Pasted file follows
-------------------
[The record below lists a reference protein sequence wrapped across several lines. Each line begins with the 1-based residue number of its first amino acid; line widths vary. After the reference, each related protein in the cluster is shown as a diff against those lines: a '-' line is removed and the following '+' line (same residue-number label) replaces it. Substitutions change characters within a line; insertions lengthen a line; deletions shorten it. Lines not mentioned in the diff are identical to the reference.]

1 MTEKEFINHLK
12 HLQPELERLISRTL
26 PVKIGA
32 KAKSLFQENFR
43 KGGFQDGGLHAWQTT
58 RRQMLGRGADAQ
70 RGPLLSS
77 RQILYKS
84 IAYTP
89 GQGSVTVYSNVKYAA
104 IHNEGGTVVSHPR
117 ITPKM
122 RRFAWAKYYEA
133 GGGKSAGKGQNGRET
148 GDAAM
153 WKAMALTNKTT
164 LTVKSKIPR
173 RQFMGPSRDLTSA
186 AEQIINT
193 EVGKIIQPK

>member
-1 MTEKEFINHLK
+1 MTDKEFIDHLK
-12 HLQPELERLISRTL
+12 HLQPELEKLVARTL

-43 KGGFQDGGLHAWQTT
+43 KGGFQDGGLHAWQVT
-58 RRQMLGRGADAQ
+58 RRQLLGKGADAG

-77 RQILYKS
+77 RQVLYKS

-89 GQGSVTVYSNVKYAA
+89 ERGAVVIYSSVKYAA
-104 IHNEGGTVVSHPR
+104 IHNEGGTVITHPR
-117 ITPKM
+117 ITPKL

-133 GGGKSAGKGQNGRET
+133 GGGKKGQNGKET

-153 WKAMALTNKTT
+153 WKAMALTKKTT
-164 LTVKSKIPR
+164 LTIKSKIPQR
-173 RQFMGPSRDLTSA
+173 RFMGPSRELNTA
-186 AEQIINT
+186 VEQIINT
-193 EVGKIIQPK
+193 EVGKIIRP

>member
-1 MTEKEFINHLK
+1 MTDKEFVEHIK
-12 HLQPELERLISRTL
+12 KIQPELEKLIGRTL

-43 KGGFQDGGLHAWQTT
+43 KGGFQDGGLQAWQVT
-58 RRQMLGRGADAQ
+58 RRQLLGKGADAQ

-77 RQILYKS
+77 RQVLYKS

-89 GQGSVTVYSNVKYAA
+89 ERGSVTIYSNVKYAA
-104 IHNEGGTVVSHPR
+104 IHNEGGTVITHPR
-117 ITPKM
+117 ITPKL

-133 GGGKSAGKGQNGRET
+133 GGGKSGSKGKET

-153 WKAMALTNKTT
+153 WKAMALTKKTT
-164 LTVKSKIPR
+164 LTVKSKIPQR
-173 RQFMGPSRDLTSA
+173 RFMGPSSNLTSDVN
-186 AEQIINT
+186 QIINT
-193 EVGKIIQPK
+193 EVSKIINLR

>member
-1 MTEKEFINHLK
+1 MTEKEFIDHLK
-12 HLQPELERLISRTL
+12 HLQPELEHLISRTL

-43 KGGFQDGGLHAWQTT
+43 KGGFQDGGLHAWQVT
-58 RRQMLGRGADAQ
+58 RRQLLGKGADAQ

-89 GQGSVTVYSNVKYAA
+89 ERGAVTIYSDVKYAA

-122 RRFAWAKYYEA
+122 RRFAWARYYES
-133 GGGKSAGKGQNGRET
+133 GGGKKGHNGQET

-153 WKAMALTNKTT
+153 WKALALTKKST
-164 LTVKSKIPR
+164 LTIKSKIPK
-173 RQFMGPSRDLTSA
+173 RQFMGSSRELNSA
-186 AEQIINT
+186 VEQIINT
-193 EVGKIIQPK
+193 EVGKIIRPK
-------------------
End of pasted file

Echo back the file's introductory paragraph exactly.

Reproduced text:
[The record below lists a reference protein sequence wrapped across several lines. Each line begins with the 1-based residue number of its first amino acid; line widths vary. After the reference, each related protein in the cluster is shown as a diff against those lines: a '-' line is removed and the following '+' line (same residue-number label) replaces it. Substitutions change characters within a line; insertions lengthen a line; deletions shorten it. Lines not mentioned in the diff are identical to the reference.]